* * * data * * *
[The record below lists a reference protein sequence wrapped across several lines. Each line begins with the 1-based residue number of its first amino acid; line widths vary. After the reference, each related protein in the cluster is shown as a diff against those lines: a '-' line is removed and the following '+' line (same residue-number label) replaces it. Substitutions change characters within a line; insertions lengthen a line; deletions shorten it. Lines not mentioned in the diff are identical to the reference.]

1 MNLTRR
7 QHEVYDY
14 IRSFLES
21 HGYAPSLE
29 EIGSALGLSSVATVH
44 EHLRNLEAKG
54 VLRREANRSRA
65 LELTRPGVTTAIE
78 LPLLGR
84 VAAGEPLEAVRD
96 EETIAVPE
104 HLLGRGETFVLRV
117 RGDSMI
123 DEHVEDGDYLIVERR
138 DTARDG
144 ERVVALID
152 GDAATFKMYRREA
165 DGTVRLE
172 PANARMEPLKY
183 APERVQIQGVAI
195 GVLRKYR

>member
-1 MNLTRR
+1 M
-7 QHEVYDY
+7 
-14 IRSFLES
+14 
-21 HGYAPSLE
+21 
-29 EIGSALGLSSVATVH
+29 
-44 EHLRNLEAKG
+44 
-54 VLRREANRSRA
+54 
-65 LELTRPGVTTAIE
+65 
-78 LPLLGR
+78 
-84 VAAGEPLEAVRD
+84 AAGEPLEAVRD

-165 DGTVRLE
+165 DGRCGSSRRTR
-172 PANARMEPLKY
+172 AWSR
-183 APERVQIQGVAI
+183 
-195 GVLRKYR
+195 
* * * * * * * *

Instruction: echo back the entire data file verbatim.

[The record below lists a reference protein sequence wrapped across several lines. Each line begins with the 1-based residue number of its first amino acid; line widths vary. After the reference, each related protein in the cluster is shown as a diff against those lines: a '-' line is removed and the following '+' line (same residue-number label) replaces it. Substitutions change characters within a line; insertions lengthen a line; deletions shorten it. Lines not mentioned in the diff are identical to the reference.]

1 MNLTRR
7 QHEVYDY
14 IRSFLES
21 HGYAPSLE
29 EIGSALGLSSVATVH
44 EHLRNLEAKG
54 VLRREANRSRA
65 LELTRPGVTTAIE
78 LPLLGR
84 VAAGEPLEAVRD
96 EETIAVPE
104 HLLGRGETFVLRV
117 RGDSMI
123 DEHVEDGDYLIVERR
138 DTARDG
144 ERVVALID
152 GDAATFKMYRREA
165 DGTVRLE
172 PANARMEPLKY
183 APERVQIQGVAI
195 GVLRKYR

>member
-1 MNLTRR
+1 M
-7 QHEVYDY
+7 
-14 IRSFLES
+14 
-21 HGYAPSLE
+21 
-29 EIGSALGLSSVATVH
+29 
-44 EHLRNLEAKG
+44 
-54 VLRREANRSRA
+54 
-65 LELTRPGVTTAIE
+65 
-78 LPLLGR
+78 
-84 VAAGEPLEAVRD
+84 AAGEPLEAVRD

-165 DGTVRLE
+165 DGRCGSSRRTR
-172 PANARMEPLKY
+172 AWSR
-183 APERVQIQGVAI
+183 
-195 GVLRKYR
+195 